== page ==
Yesterday, we spoke with a Michigan actor who found that film producers, by and large, headed to other states when Michigan's film subsidies were dramatically cut.

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Arts & Culture
4:12 pm
Tue October 23, 2012

Stateside: A State with Coming Days of Fame

Tax incentives aim to bring film production back to Michigan.
Lloydpictures.com

Michigan’s days of filling films’ frames are far from over. Carrie Jones, executive director of the Michigan Film Office, foresees a steady increase in the state’s film production.

Cyndy spoke with Jones in what was a continuation of Stateside’s look at Michigan’s film industry.

Once the top film incentive program in the country, Michigan now ranks within the top 10.

With a budget increase to $58 million for the 2013 fiscal year, Michigan expects to enjoy an increase in film production.

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Arts & Culture
2:15 pm
Mon October 22, 2012

Stateside: Clearing the tumbleweeds out of Michigan's film studios

Judy van der Velden Flickr

Not long ago stars like Mila Kunis, Ryan Gosling and Philip Seymour Hoffman were spotted in Michigan. For a brief moment the streets of Ann Arbor resembled those of New York or Los Angeles.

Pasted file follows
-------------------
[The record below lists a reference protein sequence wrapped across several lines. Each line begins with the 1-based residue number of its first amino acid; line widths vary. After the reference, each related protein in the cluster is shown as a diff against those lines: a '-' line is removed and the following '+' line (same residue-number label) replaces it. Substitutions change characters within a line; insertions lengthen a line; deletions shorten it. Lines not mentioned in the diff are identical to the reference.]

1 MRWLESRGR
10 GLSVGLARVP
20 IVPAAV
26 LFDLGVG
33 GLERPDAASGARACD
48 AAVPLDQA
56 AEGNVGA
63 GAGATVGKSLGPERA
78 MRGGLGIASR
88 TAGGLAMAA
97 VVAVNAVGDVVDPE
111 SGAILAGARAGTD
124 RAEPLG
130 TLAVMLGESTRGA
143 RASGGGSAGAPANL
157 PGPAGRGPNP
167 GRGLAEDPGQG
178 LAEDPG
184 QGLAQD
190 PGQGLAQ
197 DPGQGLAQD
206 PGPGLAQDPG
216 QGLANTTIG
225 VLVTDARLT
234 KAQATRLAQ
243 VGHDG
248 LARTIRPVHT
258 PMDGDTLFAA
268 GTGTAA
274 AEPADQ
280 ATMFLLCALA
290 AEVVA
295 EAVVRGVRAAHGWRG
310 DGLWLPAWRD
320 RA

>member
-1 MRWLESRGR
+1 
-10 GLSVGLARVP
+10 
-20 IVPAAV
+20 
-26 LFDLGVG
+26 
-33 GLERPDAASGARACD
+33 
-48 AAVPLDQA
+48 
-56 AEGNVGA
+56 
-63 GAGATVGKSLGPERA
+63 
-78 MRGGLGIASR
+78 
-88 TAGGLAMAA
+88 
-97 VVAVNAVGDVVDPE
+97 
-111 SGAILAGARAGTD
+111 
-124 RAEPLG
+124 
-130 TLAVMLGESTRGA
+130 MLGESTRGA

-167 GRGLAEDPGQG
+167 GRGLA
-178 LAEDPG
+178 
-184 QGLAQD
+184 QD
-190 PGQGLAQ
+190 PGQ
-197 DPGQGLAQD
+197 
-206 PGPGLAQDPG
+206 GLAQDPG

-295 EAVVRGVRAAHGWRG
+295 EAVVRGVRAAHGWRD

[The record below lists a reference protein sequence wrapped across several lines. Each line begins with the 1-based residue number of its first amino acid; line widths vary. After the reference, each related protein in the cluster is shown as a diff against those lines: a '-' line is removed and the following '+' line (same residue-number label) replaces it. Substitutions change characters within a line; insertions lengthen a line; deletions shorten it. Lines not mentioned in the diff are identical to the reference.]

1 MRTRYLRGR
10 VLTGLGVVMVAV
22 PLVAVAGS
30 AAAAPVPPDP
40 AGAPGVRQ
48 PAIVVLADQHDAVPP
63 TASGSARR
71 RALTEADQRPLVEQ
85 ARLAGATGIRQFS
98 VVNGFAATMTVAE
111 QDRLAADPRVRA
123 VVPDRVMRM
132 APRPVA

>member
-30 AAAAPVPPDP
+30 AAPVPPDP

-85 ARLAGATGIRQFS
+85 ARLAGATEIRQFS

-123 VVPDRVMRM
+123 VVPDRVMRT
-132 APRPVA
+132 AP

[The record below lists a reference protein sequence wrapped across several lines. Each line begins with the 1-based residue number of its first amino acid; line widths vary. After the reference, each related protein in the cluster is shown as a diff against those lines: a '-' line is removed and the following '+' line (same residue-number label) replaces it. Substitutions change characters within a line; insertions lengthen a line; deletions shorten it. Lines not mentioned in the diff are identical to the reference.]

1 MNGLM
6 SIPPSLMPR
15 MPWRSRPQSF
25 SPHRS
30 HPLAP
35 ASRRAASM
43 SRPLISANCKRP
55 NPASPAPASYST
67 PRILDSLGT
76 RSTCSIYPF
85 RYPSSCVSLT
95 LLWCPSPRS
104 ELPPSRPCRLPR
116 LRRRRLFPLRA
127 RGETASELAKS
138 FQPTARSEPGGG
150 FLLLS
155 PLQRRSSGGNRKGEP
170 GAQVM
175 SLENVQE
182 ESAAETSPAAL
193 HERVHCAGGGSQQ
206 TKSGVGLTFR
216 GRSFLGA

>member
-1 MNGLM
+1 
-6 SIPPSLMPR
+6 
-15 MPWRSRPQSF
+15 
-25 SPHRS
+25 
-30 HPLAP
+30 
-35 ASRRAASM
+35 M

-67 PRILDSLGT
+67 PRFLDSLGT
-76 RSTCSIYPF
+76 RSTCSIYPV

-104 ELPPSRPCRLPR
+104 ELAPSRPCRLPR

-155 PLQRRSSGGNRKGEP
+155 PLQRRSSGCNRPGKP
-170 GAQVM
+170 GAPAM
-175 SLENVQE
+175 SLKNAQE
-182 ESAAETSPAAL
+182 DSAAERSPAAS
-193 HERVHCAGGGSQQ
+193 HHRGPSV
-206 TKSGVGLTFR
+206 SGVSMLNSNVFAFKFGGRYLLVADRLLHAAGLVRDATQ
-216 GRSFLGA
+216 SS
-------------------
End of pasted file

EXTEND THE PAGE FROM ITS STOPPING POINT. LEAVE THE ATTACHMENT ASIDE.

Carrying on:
That was when Michigan offered the nation’s best subsidies for film and television production.

But to Governor Rick Snyder, these generous production tax incentives were not viable for our struggling state.

The incentives program was given a $25-milion dollar cap for the 2012 fiscal year.

Michigan’s tidal wave of film and TV production has slowed to a trickle.

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That's What They Say
7:00 am
Sun October 21, 2012

At the end of the day, everyone loves a good cliché, right?

It is what is, says Anne Curzan, professor of English at the University of Michigan.

She spoke with Michigan Radio’s Rina Miller about the clichés she has been hearing lately and how they came into being.

“'To throw something,' or 'to throw someone under the bus,' it looks like that is first cited reliably about 1991 and has taken off since then,” said Curzan.

She finds clichés to be much like fashion--usage depends on repeated exposure to the phrases and often they develop momentum all on their own.  

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Films
4:47 pm
Fri October 19, 2012

Indie film Middle of Nowhere, now showing in Michigan

Actors Omari Hardwick and Emayatzy Corinealdi star in the film "Middle of Nowhere."
Screen shot from Sundance Film video.